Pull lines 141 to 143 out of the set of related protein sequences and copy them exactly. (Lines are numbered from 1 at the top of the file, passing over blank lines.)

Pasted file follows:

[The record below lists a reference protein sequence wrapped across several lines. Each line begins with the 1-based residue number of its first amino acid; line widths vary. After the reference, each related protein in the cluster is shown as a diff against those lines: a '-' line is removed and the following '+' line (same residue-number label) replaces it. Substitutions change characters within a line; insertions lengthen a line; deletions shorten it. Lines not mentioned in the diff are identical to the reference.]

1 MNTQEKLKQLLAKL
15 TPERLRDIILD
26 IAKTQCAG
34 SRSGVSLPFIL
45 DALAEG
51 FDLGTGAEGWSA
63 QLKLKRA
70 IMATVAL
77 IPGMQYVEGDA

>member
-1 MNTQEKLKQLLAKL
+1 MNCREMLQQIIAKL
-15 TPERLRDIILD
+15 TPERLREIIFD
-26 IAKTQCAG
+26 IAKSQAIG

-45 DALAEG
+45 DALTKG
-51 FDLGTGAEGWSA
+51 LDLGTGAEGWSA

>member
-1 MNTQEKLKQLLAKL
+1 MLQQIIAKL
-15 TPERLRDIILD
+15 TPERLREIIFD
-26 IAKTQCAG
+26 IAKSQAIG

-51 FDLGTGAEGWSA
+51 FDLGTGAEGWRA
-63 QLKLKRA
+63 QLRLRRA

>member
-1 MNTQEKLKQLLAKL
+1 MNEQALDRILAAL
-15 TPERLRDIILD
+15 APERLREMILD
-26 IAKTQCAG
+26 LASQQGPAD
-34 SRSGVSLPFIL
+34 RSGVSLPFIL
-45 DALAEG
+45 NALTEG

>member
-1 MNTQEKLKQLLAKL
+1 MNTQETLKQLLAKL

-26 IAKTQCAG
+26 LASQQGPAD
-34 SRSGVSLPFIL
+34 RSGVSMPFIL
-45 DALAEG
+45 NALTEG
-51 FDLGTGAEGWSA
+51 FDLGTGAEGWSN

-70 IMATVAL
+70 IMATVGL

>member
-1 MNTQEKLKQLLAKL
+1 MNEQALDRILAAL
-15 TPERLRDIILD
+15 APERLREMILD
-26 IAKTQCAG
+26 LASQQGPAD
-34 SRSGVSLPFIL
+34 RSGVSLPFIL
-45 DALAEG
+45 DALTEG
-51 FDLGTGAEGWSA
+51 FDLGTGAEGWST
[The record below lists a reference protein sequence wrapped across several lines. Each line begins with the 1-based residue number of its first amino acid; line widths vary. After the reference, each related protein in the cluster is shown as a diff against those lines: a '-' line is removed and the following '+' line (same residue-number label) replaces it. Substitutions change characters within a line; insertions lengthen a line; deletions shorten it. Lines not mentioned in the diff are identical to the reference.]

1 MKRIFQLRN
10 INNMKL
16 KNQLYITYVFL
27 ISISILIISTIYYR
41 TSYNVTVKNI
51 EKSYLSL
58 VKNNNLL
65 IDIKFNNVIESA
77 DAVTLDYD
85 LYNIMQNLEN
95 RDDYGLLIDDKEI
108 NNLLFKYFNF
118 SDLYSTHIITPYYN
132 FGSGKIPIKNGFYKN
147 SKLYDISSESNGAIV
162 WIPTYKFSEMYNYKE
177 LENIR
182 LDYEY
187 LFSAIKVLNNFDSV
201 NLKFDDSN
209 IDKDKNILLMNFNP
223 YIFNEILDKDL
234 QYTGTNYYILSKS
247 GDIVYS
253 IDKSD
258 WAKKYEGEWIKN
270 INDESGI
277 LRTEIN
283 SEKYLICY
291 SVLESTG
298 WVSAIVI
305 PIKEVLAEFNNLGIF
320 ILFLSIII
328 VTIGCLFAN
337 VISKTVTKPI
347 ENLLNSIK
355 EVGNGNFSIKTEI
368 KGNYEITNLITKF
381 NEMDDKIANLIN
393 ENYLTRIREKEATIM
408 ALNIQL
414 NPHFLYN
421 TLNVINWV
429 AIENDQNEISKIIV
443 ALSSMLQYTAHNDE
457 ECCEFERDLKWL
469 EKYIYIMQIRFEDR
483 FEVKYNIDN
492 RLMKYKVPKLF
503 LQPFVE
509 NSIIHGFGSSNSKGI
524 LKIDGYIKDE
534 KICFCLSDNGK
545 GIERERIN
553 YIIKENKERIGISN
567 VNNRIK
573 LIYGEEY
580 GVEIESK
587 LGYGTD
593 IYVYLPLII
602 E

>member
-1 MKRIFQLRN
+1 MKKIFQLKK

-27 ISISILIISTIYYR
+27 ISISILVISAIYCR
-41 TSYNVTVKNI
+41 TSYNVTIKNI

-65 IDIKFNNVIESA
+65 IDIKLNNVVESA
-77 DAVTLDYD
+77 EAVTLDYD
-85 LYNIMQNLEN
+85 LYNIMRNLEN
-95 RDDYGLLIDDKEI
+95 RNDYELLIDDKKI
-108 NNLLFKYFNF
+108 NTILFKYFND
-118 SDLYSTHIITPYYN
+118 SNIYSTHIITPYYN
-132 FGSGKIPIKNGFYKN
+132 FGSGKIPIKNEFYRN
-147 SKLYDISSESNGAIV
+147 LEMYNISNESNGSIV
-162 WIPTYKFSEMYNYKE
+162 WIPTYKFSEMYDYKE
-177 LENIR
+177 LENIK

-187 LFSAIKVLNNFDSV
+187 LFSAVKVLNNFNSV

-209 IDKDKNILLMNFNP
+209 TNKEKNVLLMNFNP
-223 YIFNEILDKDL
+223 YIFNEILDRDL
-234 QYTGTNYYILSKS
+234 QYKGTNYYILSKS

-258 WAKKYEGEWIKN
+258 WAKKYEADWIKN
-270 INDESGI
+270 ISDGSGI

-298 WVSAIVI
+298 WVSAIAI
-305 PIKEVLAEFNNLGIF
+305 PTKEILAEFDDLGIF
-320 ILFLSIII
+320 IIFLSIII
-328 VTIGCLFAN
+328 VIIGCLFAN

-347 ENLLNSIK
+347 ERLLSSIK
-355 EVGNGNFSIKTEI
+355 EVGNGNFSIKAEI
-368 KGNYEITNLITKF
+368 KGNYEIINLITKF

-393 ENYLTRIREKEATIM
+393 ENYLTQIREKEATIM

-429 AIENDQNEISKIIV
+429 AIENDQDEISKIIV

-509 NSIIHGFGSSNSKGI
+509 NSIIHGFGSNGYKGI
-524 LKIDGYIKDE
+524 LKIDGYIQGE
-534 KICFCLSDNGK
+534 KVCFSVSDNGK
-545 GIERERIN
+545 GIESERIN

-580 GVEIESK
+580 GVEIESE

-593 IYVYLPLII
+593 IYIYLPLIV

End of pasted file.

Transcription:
-77 DAVTLDYD
+77 EAVTLDYD
-85 LYNIMQNLEN